At the national level, for the working-age population (aged 15 and over), the differences are negligible between January 1996 and December 2001 (Chart 1). Over that period, the new estimates are lower by 10,000 or less (-0.04%) than the old population count. Beginning in January 2002 to April 2005, differences are slightly higher, with changes generally ranging from -10,000 to -20,000 (or from -0.04% to -0.08%). From May 2005 to December 2010, the differences peak to about -0.3% (-79,000). This difference is about half the size of the previous rebasing in 2005, when LFS estimates were rebased from the 1996 to 2001 Census population counts (-0.7% or -170,000).
From 2007 to 2009, the difference between the revised and unrevised population estimates narrowed slightly before growing apart again. This is due to the fact that during this period, the number of non-permanent residents had been underestimated in the unrevised estimates and the difference was added back to the revised estimates. By adding this difference, the revised levels were brought closer to unrevised levels. From 2009 on, both the revised and unrevised population counts had similar levels of non-permanent residents, so the gap increased again.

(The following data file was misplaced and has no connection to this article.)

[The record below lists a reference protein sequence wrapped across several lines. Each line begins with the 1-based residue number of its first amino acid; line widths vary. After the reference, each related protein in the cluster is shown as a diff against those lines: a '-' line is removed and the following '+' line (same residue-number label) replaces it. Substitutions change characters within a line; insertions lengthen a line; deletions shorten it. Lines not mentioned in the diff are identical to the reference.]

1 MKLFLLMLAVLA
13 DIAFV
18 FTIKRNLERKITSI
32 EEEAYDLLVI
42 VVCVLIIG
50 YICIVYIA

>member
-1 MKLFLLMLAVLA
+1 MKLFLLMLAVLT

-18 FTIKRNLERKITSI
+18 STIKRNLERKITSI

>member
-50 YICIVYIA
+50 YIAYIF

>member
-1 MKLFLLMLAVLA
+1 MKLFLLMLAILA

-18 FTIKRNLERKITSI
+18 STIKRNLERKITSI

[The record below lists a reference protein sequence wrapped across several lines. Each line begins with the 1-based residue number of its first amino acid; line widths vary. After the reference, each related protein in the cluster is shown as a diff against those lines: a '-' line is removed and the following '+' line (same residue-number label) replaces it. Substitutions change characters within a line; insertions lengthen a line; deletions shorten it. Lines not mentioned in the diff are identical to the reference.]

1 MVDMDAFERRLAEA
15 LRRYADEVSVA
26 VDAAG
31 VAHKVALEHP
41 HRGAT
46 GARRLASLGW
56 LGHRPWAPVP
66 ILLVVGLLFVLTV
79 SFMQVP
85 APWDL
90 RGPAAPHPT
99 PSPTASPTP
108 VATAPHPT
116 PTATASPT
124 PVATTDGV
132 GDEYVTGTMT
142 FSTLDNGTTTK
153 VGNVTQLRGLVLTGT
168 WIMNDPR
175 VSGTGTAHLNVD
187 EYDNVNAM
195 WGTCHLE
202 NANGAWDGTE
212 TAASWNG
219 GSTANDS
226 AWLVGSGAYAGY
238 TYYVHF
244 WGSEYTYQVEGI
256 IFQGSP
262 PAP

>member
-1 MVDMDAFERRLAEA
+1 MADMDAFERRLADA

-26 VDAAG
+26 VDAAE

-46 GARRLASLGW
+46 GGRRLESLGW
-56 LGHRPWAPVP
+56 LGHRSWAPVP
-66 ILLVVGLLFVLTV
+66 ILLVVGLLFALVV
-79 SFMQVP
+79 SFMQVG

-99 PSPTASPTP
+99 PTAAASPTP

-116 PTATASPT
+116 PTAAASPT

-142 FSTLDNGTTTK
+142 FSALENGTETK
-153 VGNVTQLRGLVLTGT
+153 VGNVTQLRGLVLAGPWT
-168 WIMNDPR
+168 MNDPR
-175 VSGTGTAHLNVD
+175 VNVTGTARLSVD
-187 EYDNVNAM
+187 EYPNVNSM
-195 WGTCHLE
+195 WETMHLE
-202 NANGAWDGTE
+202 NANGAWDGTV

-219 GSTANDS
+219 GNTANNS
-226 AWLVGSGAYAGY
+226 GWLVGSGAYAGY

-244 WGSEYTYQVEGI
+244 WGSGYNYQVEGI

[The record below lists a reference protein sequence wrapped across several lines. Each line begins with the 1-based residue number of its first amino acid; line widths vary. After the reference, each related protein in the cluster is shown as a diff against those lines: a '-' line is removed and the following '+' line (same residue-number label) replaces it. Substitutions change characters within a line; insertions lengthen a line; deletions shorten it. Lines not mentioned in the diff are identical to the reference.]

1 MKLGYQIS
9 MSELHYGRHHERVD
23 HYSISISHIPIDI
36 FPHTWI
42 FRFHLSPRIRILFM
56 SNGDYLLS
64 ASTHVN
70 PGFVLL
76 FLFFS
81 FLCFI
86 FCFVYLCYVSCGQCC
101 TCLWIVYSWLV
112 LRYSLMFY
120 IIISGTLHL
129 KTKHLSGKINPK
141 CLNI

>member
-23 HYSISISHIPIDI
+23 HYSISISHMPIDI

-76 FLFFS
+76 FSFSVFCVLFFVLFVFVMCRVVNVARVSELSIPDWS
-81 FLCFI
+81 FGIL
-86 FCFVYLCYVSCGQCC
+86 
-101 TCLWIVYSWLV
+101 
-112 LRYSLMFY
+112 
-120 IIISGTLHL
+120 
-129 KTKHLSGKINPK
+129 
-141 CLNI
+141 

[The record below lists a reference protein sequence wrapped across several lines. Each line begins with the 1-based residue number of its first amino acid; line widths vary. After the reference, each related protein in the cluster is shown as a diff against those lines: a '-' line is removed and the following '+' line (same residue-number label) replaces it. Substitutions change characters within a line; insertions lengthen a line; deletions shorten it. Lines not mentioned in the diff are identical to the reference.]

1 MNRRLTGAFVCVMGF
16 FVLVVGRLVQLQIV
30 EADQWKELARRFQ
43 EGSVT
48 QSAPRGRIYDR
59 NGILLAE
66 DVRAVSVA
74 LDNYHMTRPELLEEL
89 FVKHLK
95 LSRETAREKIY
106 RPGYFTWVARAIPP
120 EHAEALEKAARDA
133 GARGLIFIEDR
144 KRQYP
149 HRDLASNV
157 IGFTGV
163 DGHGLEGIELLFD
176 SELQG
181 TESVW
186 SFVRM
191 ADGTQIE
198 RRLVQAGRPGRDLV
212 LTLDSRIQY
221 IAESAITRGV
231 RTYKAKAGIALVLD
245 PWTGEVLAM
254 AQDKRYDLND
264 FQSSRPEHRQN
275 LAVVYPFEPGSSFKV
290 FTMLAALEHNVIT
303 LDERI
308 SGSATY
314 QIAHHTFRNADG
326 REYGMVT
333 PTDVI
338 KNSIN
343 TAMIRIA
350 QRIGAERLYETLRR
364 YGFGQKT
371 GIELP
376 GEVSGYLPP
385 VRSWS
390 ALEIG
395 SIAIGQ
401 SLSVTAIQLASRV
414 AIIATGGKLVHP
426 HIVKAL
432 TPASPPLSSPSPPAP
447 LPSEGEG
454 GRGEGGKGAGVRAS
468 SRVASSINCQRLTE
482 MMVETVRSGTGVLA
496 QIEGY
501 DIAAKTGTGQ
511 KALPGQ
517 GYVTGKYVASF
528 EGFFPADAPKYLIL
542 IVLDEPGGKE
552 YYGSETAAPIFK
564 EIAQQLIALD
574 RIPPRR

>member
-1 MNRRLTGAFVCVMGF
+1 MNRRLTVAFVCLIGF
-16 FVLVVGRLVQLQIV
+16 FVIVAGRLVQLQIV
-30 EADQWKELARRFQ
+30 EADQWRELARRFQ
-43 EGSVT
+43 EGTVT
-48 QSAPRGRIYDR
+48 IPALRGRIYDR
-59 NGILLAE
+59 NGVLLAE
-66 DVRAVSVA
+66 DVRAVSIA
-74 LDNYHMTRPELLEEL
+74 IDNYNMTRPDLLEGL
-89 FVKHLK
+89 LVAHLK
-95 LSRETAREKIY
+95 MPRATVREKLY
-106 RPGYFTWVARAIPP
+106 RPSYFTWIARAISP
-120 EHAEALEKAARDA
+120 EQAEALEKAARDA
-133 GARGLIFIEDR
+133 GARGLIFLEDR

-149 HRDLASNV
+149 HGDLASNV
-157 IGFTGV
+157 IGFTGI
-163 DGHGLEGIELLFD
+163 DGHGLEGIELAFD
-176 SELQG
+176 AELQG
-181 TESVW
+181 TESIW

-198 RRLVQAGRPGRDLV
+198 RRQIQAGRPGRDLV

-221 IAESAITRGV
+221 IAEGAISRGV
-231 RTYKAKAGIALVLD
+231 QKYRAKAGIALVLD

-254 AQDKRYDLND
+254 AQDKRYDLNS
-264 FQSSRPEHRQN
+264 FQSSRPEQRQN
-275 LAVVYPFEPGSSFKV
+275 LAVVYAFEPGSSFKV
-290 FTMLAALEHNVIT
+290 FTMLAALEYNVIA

As a result of the revision to the population estimates, the levels of employment and unemployment were revised downward and the estimates for those not in the labour force were revised slightly higher. When evaluating the data, it is important to keep in mind that some age groups among men and women have been affected differently by the population revision.